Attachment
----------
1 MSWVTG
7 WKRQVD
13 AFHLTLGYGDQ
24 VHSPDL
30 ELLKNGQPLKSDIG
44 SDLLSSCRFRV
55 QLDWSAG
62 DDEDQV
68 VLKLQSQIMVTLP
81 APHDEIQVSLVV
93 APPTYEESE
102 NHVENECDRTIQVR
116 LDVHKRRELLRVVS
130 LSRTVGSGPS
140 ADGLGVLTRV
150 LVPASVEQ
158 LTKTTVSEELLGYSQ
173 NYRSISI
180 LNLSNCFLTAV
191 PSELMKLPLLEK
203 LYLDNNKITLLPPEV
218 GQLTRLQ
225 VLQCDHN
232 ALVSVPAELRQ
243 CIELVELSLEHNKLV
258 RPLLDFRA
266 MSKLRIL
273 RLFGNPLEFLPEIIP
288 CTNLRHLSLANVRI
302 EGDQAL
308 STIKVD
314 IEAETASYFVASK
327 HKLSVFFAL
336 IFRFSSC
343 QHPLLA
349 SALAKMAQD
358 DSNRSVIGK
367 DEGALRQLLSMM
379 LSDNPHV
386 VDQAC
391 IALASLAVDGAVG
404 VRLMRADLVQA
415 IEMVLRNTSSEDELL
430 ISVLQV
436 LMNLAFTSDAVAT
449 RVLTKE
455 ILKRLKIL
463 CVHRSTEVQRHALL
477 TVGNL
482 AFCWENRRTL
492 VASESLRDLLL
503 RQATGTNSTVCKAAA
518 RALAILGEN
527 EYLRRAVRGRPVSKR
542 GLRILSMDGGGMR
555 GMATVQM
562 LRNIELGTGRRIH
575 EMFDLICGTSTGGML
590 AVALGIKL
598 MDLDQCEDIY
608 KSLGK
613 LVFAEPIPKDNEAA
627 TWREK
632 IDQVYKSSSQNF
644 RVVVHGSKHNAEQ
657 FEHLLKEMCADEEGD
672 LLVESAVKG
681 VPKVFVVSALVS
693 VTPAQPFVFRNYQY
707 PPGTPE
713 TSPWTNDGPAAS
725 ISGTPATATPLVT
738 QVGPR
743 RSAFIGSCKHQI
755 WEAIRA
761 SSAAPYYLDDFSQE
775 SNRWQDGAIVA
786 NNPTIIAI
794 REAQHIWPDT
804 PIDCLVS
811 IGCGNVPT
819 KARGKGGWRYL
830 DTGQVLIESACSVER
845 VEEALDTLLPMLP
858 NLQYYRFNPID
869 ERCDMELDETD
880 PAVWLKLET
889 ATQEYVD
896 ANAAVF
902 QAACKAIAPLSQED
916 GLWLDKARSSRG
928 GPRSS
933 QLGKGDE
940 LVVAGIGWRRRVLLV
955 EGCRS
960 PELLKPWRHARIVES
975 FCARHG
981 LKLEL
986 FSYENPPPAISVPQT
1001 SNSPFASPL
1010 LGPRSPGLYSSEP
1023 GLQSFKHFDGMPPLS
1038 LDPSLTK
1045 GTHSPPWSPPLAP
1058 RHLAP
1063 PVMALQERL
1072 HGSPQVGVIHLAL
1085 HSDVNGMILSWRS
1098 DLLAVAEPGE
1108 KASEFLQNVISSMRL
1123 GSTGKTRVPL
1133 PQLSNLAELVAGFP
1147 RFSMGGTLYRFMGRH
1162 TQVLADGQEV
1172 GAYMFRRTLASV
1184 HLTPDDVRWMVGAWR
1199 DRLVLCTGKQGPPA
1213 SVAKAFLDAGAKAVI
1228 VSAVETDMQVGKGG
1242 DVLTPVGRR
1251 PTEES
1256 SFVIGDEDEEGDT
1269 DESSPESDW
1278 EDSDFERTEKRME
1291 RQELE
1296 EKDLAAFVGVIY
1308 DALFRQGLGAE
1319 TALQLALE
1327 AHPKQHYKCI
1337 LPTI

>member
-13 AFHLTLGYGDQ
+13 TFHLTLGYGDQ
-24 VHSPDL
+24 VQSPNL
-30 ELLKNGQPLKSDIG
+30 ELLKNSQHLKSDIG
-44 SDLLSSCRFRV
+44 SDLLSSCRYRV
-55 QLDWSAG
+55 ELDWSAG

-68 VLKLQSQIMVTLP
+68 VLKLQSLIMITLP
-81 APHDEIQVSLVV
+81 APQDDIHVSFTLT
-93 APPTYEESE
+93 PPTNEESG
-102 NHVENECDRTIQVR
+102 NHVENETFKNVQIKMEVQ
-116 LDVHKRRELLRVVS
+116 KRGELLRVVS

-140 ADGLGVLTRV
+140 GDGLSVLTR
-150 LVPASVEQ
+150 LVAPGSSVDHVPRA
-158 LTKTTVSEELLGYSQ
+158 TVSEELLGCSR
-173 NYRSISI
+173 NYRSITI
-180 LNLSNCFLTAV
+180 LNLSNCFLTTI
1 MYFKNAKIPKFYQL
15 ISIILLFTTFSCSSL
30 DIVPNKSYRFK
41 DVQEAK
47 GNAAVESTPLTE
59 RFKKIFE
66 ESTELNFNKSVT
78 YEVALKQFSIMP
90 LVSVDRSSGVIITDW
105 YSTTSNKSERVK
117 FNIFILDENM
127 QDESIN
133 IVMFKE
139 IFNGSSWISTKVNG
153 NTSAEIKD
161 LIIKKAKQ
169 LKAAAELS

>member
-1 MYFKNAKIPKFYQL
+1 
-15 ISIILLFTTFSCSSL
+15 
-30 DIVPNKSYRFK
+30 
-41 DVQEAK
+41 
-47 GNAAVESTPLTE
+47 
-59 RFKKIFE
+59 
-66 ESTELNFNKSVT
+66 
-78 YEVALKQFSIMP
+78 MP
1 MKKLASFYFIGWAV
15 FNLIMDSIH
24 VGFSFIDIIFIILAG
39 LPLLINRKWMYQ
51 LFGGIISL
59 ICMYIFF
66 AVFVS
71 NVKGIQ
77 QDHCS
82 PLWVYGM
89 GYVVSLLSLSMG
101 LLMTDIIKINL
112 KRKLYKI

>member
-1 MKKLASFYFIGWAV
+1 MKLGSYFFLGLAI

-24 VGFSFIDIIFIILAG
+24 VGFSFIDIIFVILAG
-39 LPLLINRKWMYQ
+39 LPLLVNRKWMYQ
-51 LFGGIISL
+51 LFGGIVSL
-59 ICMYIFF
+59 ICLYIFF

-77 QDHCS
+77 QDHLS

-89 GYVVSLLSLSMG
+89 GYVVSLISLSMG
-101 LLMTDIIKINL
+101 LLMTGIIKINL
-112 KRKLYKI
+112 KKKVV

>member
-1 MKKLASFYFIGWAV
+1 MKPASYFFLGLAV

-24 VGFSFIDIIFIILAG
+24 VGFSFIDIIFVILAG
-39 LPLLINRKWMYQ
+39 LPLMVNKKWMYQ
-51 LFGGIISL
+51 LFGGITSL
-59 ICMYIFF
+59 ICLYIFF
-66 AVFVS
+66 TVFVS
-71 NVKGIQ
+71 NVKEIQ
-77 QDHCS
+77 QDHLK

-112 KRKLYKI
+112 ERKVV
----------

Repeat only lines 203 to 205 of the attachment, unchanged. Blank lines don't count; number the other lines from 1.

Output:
71 NVKGIQ
77 QDHCS
82 PLWVYGM